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H. T. Kirby-Smith offers a far-ranging and intellectually engaging study of the literary history of the debated genre of free verse, aimed not at perpetuating a particular dispute but instead at discovering the generative points of this often celebrated, often maligned form.
Though free verse became a dominant poetic mode only in the twentieth century, Kirby-Smith finds its roots in seventeenth-century England. Beginning his study with writers such as John Milton---who was considered by T. S. Eliot to be the greatest writer of free verse in English---the author places recent and divisive topics in poetics in context, showing them to be attenuated remnants of issues first broached hundreds of years ago.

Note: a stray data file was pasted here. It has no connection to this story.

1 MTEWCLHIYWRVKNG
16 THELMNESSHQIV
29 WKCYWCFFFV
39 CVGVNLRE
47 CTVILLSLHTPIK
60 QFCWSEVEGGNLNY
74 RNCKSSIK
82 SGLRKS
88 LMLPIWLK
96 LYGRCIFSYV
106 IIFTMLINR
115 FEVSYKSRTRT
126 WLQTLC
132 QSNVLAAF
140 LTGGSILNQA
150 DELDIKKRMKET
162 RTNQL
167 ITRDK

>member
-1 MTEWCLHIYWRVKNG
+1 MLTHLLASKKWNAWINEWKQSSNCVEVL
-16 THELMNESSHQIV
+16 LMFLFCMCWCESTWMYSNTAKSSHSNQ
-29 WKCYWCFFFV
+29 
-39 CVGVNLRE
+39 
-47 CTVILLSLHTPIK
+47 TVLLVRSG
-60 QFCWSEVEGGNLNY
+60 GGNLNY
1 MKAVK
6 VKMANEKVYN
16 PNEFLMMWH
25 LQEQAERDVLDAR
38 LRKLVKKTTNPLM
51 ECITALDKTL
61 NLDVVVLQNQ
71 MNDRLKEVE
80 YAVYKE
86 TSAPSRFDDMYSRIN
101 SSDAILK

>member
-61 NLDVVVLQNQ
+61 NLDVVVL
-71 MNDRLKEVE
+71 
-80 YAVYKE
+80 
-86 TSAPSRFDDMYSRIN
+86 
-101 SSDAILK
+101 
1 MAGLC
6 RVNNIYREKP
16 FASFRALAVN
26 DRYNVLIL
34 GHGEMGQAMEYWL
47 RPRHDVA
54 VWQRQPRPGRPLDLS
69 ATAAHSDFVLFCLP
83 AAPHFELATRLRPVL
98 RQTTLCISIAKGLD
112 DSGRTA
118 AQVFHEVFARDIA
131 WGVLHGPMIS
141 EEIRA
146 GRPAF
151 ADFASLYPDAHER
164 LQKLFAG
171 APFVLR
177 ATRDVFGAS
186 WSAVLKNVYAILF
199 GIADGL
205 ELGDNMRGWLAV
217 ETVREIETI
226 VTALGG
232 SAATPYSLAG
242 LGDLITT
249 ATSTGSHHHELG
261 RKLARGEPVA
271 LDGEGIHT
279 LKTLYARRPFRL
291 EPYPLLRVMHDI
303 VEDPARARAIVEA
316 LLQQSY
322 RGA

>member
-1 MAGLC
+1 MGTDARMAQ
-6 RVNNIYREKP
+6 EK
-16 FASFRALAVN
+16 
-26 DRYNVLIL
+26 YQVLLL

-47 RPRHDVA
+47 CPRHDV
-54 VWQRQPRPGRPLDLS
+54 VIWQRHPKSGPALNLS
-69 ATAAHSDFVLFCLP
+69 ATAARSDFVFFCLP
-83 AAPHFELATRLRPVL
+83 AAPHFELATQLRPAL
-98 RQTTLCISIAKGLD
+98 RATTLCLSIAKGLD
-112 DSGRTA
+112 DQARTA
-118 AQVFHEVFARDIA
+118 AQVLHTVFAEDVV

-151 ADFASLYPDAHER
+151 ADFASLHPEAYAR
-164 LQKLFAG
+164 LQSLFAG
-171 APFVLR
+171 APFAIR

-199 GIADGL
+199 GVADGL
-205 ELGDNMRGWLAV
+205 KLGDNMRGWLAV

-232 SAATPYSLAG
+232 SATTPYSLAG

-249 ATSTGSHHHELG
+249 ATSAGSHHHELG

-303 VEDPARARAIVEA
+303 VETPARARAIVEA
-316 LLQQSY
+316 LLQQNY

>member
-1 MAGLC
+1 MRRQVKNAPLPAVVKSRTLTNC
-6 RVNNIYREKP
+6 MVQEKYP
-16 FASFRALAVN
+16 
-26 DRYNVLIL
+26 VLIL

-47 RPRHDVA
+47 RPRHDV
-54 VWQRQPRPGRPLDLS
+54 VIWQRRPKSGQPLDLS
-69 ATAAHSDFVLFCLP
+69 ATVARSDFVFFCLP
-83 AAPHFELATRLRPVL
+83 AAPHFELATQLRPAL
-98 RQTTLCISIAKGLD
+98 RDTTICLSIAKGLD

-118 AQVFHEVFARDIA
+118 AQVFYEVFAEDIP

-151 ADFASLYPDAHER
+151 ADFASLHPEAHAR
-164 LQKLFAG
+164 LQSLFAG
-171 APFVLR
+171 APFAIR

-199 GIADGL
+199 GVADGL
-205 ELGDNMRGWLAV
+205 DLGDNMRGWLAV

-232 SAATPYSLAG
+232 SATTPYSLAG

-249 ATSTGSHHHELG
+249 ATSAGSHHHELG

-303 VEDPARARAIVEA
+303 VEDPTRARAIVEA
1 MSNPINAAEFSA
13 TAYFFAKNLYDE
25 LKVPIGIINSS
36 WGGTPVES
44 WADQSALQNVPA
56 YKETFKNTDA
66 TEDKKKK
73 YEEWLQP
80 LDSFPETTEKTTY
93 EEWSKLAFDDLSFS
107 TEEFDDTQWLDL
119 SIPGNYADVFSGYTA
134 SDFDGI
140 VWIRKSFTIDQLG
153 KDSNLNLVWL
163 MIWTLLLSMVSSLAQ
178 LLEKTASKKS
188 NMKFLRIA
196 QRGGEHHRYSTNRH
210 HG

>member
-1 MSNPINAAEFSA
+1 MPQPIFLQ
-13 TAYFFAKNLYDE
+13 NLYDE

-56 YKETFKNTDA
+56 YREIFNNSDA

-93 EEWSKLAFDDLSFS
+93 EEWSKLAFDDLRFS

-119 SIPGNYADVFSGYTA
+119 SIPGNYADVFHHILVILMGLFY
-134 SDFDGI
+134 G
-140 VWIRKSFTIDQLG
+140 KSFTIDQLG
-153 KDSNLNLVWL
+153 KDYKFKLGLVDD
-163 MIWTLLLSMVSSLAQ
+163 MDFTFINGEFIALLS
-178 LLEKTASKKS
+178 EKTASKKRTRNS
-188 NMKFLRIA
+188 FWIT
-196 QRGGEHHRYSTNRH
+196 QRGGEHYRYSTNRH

The book seeks to establish a consensus on the nature of free verse, with reference to critics and poets including Pound, Eliot, Williams, Amy Lowell, Yvor Winters, and Hugh Kenner. Good free verse, argues Kirby-Smith, arises as a reaction to a well-established set of conventions. Likewise, The Origins of Free Verse goes against the conventions of existing poetic scholarship, offering an encompassing yet fres---and controversial----literary history of free verse.
H. T. Kirby-Smith is Professor of English, University of North Carolina at Greensboro.